* With 130,000 soldiers still in the heat of battle in Iraq and more fighting and dying in Afghanistan, the Bush administration sought this year to cut $75 a month from the “imminent danger” pay added to soldiers’ paychecks when in battle zones. The administration sought to cut by $150 a month the family separation allowance offered to those same soldiers and others who serve overseas away from their families. Although they were termed “wasteful and unnecessary” by the White House, Congress blocked those cuts this year, largely because of Democratic votes.
* This year’s White House budget for Veterans Affairs cut $3 billion from VA hospitals—despite 9,000 casualties in Iraq and as aging Vietnam veterans demand more care. VA spending today averages $2,800 less per patient than nine years ago.
* The administration also proposed levying a $250 annual charge on all Priority 8 veterans—those with “non-service-related illnesses”—who seek treatment at VA facilities, and seeks to close VA hospitals to Priority 8 veterans who earn more than $26,000 a year.
* Until protests led to a policy change, the Bush administration also was charging injured GIs from Iraq $8 a day for food when they arrived for medical treatment at the Fort Stewart, Georgia, base where most injured are treated.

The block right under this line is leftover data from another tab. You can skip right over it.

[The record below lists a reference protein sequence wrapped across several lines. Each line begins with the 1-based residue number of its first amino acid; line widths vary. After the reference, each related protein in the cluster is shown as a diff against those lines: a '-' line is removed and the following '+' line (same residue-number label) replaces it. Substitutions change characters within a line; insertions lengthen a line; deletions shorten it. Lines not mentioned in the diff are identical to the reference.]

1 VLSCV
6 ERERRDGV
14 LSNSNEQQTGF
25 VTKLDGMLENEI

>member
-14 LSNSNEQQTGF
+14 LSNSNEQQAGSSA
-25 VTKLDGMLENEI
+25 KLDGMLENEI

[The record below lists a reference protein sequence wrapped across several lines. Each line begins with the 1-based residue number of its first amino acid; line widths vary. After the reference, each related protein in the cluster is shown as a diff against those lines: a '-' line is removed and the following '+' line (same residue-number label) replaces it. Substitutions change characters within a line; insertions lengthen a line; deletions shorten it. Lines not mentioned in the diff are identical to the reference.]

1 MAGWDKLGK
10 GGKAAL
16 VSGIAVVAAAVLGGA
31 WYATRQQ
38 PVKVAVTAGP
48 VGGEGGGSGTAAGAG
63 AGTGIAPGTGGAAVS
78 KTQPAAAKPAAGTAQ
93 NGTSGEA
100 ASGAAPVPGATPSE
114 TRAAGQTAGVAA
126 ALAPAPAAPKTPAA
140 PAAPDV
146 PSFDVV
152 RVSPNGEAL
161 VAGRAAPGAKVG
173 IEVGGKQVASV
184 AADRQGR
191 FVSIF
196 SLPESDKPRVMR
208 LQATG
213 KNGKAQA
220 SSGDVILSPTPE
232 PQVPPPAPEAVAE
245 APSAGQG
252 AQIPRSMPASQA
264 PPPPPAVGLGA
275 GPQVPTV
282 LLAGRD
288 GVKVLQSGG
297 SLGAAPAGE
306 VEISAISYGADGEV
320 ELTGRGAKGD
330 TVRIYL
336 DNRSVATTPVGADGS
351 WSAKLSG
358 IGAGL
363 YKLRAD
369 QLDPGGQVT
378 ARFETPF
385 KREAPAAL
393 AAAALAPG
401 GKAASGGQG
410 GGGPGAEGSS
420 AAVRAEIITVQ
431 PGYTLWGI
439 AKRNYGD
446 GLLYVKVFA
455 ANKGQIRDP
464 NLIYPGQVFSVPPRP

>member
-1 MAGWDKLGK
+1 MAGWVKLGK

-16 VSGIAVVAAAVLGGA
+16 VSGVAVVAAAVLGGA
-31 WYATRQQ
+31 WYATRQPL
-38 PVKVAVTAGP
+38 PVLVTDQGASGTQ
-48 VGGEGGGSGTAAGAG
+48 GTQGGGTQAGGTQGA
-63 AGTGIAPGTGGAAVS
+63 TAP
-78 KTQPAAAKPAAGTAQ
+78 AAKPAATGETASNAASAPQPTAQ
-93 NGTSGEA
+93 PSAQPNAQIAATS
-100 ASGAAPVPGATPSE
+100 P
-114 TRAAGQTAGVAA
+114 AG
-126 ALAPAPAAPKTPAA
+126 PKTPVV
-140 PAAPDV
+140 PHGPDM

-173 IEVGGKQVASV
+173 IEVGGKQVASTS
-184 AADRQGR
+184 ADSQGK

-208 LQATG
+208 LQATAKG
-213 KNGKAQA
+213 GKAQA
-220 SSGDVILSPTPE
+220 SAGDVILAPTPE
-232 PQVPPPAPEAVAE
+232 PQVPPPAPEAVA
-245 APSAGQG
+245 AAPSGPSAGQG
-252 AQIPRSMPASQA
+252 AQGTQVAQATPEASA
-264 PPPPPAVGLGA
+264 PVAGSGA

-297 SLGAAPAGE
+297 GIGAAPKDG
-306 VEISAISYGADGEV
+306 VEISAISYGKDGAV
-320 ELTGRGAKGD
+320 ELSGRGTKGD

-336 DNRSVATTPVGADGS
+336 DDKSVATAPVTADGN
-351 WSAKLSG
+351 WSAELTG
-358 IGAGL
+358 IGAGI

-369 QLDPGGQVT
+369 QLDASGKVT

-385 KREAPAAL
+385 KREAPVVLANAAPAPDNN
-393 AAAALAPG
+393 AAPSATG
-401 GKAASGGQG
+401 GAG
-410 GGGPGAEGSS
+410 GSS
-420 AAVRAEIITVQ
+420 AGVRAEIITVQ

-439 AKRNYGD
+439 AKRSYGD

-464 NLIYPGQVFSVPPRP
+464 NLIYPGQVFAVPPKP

* In mid-October, the Pentagon, at the request of Defense Secretary Donald Rumsfeld, announced plans to shutter 19 commissaries—military-run stores that offer discounted food and merchandise that helps low-paid enlisted troops and their families get by—along with the possibility of closing 19 more.
* At the same time, the Pentagon also announced it was trying to determine whether to shutter 58 military-run schools for soldiers’ children at 14 military installations.
* The White House is seeking to block a federal judge’s award of damages to a group of servicemen who sued the Iraqi government for torture during the 1991 Gulf War. The White House claims the money, to come from Iraqi assets confiscated by the United States, is needed for that country’s reconstruction.
* The administration beat back a bipartisan attempt in Congress to add $1.3 billion for VA hospitals to Bush’s request of $87 billion for war and reconstruction in Iraq and Afghanistan.
* In perhaps its most dangerous policy, the White House is refusing to provide more than 40,000 active-duty troops in Iraq with Kevlar body armor, leaving it up to them and their families to buy this life-saving equipment. This last bit of penny-pinching prompted Pentagon critic and Vietnam veteran Col. David Hackworth to point to “the cost of the extraordinary security” during Bush’s recent trip to Asia, which he noted grimly “would cover a vest for every soldier” in Iraq.